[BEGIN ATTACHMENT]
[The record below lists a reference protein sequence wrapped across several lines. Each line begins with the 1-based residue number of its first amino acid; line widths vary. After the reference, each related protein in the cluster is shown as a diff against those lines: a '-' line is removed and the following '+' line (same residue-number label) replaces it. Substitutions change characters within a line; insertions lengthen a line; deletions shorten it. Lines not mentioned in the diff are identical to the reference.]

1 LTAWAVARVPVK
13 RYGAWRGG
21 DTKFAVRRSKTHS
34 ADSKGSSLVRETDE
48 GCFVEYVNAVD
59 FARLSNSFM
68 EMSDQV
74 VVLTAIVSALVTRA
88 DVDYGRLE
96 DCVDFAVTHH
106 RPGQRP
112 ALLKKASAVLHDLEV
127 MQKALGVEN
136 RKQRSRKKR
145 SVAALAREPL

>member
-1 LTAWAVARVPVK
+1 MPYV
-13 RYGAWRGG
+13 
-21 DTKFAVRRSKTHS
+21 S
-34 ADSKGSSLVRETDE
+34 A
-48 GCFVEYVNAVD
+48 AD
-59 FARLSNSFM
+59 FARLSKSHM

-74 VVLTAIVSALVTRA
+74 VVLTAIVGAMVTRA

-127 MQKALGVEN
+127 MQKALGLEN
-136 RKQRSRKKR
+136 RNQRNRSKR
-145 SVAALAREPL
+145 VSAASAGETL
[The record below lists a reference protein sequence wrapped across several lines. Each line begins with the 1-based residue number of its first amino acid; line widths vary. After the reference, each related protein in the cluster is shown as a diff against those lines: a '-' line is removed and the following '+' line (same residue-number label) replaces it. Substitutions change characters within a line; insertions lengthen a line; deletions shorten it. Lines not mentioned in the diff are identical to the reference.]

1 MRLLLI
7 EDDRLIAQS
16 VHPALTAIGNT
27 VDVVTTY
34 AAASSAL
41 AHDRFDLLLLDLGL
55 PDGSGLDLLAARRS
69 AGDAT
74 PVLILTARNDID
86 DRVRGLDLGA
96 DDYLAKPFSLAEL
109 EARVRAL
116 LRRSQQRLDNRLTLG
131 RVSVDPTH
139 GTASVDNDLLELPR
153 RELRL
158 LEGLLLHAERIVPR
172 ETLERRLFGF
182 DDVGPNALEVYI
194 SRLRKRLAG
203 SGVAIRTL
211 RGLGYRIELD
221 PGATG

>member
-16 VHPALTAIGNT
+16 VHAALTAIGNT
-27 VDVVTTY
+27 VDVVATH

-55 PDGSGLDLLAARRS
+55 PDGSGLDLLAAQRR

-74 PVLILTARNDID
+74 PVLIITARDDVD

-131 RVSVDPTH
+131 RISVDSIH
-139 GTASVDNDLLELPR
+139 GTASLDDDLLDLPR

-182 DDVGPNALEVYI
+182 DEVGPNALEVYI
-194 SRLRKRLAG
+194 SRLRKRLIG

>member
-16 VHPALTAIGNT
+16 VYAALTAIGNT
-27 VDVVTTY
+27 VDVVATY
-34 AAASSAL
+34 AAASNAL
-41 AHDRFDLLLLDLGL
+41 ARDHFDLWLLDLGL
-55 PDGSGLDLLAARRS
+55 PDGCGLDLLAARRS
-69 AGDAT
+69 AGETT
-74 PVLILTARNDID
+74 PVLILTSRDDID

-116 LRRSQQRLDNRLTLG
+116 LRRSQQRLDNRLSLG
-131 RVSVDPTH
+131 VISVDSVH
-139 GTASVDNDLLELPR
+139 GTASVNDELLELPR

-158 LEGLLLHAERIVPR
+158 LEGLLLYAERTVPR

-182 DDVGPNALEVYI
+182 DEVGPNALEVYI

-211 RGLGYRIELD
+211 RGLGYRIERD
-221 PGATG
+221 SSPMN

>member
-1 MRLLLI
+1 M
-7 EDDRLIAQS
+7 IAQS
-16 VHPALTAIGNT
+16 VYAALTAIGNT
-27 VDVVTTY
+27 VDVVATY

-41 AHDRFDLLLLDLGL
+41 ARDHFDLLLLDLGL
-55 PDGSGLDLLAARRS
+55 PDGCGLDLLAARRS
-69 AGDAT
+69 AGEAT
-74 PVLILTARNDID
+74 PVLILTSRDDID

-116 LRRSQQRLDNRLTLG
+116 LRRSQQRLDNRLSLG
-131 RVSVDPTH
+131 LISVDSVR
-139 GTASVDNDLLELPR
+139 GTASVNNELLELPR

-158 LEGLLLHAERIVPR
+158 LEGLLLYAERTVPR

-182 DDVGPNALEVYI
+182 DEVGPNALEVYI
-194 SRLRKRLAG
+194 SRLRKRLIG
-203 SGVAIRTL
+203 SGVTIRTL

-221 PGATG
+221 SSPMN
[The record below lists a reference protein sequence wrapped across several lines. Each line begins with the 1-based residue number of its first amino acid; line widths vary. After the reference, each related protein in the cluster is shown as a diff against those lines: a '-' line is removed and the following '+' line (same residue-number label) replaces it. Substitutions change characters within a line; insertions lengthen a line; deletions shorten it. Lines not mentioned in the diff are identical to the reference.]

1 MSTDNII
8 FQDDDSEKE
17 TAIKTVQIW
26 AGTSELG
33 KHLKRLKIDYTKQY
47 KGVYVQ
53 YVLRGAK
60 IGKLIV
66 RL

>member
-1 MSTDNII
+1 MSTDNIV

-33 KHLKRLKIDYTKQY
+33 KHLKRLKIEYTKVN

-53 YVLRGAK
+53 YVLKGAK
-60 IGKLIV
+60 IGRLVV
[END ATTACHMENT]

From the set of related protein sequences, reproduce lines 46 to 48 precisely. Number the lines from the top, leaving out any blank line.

69 AGDAT
74 PVLILTARNDID
86 DRVRGLDLGA